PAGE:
The historical background of the discovery of adverse health effects of medicines, food additives, pesticides, and other chemicals is reviewed, and the development of national and international regulations and testing procedures to protect the public against the toxic effects of these drugs and chemicals is outlined. Ethical considerations of the safety evaluation of drugs and chemicals by human experimentation and animal toxicity studies, ethical problems associated with clinical trials, with the falsification of clinical and toxicological data, and with inadequate experimental (...)
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  22. Lennart Nordenfelt (2001). On the Goals of Medicine, Health Enhancement and Social Welfare. Health Care Analysis 9 (1):15-23.score: 128.0
  23. Robert Baker (ed.) (1999). The American Medical Ethics Revolution: How the Ama's Code of Ethics has Transformed Physicians' Relationships to Patients, Professionals, and Society. Johns Hopkins University Press.score: 120.0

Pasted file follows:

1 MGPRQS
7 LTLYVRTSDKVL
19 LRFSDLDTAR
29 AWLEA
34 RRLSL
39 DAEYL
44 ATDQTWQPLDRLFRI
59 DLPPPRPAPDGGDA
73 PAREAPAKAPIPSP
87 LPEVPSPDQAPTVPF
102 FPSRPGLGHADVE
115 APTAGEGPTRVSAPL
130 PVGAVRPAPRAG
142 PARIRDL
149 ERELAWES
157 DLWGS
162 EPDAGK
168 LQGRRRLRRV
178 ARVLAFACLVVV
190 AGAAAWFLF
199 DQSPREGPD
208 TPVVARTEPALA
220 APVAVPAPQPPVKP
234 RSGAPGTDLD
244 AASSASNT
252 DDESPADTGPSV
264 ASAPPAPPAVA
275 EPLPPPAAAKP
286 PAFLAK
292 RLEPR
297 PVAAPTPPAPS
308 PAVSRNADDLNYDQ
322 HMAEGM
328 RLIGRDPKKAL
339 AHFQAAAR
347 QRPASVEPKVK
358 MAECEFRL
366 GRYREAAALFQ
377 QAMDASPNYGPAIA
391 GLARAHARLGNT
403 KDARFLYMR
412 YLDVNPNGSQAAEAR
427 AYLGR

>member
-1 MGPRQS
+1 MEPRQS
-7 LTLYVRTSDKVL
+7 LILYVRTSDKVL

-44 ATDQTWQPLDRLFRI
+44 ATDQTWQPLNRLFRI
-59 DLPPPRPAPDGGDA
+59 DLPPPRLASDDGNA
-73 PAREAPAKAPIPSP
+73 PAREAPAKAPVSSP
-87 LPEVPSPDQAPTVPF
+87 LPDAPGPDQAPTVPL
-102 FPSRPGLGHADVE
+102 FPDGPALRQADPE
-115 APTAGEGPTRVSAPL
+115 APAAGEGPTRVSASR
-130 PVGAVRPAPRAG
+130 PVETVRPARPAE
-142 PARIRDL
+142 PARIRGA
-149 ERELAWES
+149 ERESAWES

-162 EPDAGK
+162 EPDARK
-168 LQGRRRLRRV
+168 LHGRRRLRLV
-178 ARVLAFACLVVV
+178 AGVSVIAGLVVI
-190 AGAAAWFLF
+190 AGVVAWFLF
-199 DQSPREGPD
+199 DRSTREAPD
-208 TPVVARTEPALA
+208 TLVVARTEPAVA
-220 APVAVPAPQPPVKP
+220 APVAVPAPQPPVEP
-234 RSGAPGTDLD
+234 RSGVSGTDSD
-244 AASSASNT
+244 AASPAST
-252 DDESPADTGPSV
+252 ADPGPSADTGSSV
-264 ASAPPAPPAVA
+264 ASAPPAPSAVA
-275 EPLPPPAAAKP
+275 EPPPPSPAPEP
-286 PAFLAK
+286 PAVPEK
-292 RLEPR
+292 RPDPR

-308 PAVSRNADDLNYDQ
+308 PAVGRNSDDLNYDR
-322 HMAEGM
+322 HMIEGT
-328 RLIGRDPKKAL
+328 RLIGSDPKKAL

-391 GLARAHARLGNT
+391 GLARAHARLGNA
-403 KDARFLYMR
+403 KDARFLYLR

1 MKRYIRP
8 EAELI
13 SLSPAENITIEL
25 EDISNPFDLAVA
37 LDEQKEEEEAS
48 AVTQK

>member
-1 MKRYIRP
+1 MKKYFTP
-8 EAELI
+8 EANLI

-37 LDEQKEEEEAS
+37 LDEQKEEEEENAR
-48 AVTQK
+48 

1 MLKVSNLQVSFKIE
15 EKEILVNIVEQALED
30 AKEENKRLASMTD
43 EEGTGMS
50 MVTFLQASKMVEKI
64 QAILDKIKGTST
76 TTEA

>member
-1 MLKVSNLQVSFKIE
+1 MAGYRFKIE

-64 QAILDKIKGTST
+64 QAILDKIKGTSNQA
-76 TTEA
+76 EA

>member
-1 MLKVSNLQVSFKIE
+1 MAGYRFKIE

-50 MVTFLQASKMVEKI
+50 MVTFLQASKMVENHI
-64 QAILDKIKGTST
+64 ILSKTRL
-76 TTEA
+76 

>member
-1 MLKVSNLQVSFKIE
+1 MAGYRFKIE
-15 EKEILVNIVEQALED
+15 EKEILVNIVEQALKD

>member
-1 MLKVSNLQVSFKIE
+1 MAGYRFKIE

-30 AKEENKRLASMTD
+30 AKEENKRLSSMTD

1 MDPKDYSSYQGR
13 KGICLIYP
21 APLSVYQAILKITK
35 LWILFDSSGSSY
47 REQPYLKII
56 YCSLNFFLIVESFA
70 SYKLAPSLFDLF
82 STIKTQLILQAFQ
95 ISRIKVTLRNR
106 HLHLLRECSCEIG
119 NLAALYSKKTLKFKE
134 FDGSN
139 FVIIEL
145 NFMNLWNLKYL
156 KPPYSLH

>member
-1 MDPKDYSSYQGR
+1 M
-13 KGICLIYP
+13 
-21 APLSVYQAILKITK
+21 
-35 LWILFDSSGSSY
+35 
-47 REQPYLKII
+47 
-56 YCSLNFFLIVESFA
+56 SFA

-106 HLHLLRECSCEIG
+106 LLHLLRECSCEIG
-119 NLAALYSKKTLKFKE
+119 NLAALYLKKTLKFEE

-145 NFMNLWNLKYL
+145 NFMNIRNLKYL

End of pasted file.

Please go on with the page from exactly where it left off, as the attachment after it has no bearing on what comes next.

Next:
The American Medical Association enacted its Code of Ethics in 1847, the first such national codification. In this volume, a distinguished group of experts from the fields of medicine, bioethics, and history of medicine reflect on the development of medical ethics in the United States, using historical analyses as a springboard for discussions of the problems of the present, including what the editors call "a sense of moral crisis precipitated by the shift from a system of fee-for-service (...) to a system of fee-for-system medicine, better known as 'managed care.'" The authors begin with a look at how the medical profession began to consider ethical issues in the 1800s and subsequent developments in the 1900s. They then address the sociological, historical, ethical, and legal aspects of the practice of medicine. Later chapters discuss current and future challenges to medical ethics and professional values. Appendixes display various versions of the AMA's Code of Ethics as it has evolved over time. Contributors: George J. Annas, J.D., M.P.H., Arthur Isak Applbaum, Ph.D., Robert B. Baker, Ph.D., Chester R. Burns, M.D., Ph.D., Arthur L. Caplan, Ph.D., Alexander Morgan Capron, J.D., Christine K. Cassel, M.D., Linda L. Emanuel, M.D., Ph.D., Eliot L. Freidson, Ph.D., Albert R. Jonsen, Ph.D., Stephen R. Latham, J.D., Ph.D., Susan E. Lederer, Ph.D., Florencia Luna, Ph.D., Edmund D. Pellegrino, M.D., Charles E. Rosenberg, Ph.D., Mark Siegler, M.D., Rosemary A. Stevens, Ph.D., Robert M. Tenery, Jr., M.D., Robert M. Veatch, Ph.D., John Harley Warner, Ph.D., Paul Root Wolpe, Ph.D. (shrink)